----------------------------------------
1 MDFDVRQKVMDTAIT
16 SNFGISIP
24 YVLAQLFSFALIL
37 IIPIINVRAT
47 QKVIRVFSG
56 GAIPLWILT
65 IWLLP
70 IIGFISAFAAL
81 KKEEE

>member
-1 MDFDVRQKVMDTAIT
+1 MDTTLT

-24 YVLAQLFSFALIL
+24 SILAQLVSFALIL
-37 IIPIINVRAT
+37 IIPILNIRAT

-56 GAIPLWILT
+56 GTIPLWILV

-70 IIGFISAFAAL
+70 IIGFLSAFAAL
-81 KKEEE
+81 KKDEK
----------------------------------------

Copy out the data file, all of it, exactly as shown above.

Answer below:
1 MDFDVRQKVMDTAIT
16 SNFGISIP
24 YVLAQLFSFALIL
37 IIPIINVRAT
47 QKVIRVFSG
56 GAIPLWILT
65 IWLLP
70 IIGFISAFAAL
81 KKEEE

>member
-1 MDFDVRQKVMDTAIT
+1 MDTTLT

-24 YVLAQLFSFALIL
+24 SILAQLVSFALIL
-37 IIPIINVRAT
+37 IIPILNIRAT

-56 GAIPLWILT
+56 GTIPLWILV

-70 IIGFISAFAAL
+70 IIGFLSAFAAL
-81 KKEEE
+81 KKDEK